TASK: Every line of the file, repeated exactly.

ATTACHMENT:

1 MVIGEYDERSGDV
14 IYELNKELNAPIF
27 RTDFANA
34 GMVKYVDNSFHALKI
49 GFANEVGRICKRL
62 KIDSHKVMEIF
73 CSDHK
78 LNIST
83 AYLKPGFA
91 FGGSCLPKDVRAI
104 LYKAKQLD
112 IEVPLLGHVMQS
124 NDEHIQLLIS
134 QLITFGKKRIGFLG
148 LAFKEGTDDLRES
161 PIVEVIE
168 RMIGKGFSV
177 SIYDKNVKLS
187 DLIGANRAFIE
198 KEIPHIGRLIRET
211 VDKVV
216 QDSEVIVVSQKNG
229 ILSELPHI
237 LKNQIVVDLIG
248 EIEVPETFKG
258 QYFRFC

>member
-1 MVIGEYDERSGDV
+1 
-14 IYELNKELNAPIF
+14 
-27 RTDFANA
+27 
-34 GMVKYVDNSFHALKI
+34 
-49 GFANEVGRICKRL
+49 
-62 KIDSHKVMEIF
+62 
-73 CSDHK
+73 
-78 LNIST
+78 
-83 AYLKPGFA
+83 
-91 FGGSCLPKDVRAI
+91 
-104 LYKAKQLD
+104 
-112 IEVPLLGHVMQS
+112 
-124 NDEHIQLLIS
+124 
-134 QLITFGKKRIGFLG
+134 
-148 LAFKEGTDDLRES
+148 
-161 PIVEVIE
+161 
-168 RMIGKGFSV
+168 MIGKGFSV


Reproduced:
1 MVIGEYDERSGDV
14 IYELNKELNAPIF
27 RTDFANA
34 GMVKYVDNSFHALKI
49 GFANEVGRICKRL
62 KIDSHKVMEIF
73 CSDHK
78 LNIST
83 AYLKPGFA
91 FGGSCLPKDVRAI
104 LYKAKQLD
112 IEVPLLGHVMQS
124 NDEHIQLLIS
134 QLITFGKKRIGFLG
148 LAFKEGTDDLRES
161 PIVEVIE
168 RMIGKGFSV
177 SIYDKNVKLS
187 DLIGANRAFIE
198 KEIPHIGRLIRET
211 VDKVV
216 QDSEVIVVSQKNG
229 ILSELPHI
237 LKNQIVVDLIG
248 EIEVPETFKG
258 QYFRFC

>member
-1 MVIGEYDERSGDV
+1 
-14 IYELNKELNAPIF
+14 
-27 RTDFANA
+27 
-34 GMVKYVDNSFHALKI
+34 
-49 GFANEVGRICKRL
+49 
-62 KIDSHKVMEIF
+62 
-73 CSDHK
+73 
-78 LNIST
+78 
-83 AYLKPGFA
+83 
-91 FGGSCLPKDVRAI
+91 
-104 LYKAKQLD
+104 
-112 IEVPLLGHVMQS
+112 
-124 NDEHIQLLIS
+124 
-134 QLITFGKKRIGFLG
+134 
-148 LAFKEGTDDLRES
+148 
-161 PIVEVIE
+161 
-168 RMIGKGFSV
+168 MIGKGFSV